Employment: Growth in Federal Government, Decline in Private Sector

August 15, 2010

Below is a recent graphic from the Heritage Foundation displaying a stark visual demonstration of the growth of federal government employment compared to the decline of employment in not only the private sector but also state and local governments. What is particularly noteworthy is that it doesn’t even include temporary census workers.

image


Fed v. Private Sector Pay

July 24, 2010

Here’s a table from the Heritage Foundation further displaying the gap between the pay of federal government employees and those in the private sector:

Previous posts on government pay and compensation can be viewed here, here and here.


Returning and Respending the Money

February 6, 2010

A seldom publicized fact about the TARP legislation is that funds returned/recovered by the program are supposed to go toward reducing the federal debt. That seemingly (read: thankfully) would prevent one of President Obama’s State of the Union proposals to give $30 billion already paid back to the program to “community” banks to lend to “small” businesses (both adjectives in quotes to, of course, be defined by the government).

PolitiFact reported on this issue when fact-checking a statement by Sen. Judd Gregg (R-NH). Notably, it mentions how Congress could get around the law’s requirement in the following passage:

But we also talked with budget experts who said that Congress could get around those rules in a number of ways. For example, Congress could rescind the TARP money and then, in a separate action, use it to pay other expenses, said Brian Riedl, lead budget analyst for the conservative Heritage Foundation.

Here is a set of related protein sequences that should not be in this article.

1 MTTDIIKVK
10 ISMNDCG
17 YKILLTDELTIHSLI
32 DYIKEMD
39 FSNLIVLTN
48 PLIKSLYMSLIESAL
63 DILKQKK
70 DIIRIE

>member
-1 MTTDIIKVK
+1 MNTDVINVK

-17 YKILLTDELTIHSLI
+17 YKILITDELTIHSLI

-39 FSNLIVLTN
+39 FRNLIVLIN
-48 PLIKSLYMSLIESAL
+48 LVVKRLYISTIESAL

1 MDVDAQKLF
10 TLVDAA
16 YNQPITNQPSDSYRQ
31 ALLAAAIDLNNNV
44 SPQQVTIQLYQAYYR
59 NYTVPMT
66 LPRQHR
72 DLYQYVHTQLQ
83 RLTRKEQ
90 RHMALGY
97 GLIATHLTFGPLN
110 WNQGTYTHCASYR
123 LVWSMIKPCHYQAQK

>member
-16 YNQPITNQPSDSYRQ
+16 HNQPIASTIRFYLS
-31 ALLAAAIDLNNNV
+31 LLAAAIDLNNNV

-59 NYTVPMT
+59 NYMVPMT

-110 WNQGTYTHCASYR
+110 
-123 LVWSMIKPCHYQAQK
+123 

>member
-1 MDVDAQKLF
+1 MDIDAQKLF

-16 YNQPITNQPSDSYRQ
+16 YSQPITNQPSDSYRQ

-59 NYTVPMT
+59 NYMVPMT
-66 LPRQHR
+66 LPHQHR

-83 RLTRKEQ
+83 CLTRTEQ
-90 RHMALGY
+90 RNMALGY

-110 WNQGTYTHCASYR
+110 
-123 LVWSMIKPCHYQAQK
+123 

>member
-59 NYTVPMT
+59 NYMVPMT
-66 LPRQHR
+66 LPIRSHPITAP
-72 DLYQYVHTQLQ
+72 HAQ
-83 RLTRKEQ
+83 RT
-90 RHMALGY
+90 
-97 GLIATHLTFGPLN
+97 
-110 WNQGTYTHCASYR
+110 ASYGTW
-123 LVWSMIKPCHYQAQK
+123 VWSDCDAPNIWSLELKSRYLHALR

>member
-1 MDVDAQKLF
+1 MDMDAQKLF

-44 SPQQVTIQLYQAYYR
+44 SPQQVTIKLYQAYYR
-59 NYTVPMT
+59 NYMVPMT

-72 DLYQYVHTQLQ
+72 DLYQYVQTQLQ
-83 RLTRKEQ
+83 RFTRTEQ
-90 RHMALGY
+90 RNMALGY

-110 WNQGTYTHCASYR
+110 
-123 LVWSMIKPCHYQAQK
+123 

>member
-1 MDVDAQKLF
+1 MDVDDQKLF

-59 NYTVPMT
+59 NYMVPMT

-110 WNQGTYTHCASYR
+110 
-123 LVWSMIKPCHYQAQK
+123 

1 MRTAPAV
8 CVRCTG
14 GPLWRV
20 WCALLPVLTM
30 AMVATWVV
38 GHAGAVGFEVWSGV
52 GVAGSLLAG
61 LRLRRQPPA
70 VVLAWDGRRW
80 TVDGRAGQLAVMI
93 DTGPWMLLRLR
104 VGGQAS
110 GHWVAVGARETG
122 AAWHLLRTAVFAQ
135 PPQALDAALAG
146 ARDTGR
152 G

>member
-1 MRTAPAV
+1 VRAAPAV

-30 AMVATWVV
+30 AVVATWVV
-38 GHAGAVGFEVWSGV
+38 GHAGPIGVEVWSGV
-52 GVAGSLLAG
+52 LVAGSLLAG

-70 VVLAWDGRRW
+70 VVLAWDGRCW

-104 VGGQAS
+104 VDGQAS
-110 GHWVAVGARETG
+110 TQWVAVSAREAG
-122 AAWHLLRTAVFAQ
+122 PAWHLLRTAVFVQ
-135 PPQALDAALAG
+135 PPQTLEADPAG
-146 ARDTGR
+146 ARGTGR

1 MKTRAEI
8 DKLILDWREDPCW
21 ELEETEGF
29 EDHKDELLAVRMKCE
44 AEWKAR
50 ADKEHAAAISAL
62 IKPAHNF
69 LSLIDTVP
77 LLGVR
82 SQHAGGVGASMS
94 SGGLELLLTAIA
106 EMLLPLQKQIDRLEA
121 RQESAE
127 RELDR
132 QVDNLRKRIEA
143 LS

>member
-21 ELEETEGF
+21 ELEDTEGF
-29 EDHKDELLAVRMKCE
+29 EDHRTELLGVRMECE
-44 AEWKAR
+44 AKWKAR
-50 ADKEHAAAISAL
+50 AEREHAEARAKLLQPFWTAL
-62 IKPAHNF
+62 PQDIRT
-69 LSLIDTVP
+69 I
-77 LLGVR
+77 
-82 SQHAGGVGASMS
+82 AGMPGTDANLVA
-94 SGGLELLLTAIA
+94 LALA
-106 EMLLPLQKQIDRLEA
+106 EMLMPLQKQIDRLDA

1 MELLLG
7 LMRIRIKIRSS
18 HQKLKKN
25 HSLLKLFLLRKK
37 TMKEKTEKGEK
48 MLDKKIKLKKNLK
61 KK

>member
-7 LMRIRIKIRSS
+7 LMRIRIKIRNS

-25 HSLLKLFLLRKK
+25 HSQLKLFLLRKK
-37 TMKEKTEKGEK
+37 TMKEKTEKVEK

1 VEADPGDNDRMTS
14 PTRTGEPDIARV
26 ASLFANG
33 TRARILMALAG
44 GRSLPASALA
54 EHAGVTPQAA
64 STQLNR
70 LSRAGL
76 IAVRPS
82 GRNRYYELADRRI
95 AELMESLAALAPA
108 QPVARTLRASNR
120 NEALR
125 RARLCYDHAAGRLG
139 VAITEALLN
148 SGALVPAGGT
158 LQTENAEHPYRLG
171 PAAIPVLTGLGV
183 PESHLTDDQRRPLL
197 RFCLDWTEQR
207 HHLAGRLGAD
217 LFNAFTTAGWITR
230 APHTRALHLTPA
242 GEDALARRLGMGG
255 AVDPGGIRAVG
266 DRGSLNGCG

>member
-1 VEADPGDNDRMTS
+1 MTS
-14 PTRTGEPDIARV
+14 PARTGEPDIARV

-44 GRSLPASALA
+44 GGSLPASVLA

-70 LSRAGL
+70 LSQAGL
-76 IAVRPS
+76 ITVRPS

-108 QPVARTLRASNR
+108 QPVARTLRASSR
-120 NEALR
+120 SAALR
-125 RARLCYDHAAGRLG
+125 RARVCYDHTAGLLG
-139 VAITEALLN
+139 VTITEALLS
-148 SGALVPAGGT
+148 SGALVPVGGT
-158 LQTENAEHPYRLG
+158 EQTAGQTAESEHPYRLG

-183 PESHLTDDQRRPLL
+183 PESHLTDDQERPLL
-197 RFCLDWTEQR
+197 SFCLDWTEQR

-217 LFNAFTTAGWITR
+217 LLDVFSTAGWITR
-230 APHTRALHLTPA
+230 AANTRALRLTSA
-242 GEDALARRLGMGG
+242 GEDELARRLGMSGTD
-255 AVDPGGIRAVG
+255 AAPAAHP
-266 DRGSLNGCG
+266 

Spending more money on such ideas is only aided by the fact that the House of Representatives recently raised the official federal debt ceiling. Only the sky is the limit these days.


First 100 Days of Obamanomics

April 29, 2009

The Heritage Foundation lays out the mistakes of Obama’s economic policies in their “Foundry” section here. Here is one of their most interesting points:

In his first 100 days, President Obama proposed a budget that would dump a staggering $9.3 trillion in new debt—$68,000 per household—into the laps of American children. This is more debt than has been accumulated by all previous Presidents in American history combined.

After studying all things political for the last 8 or so years in college and in the media, I have lost much respect for politics while gaining an amazing amount of respect for economics. It has been mind-numbing economic policies like Obama’s that only add to my lack of respect for politics and the institution of government in general. Maybe I chose the wrong major.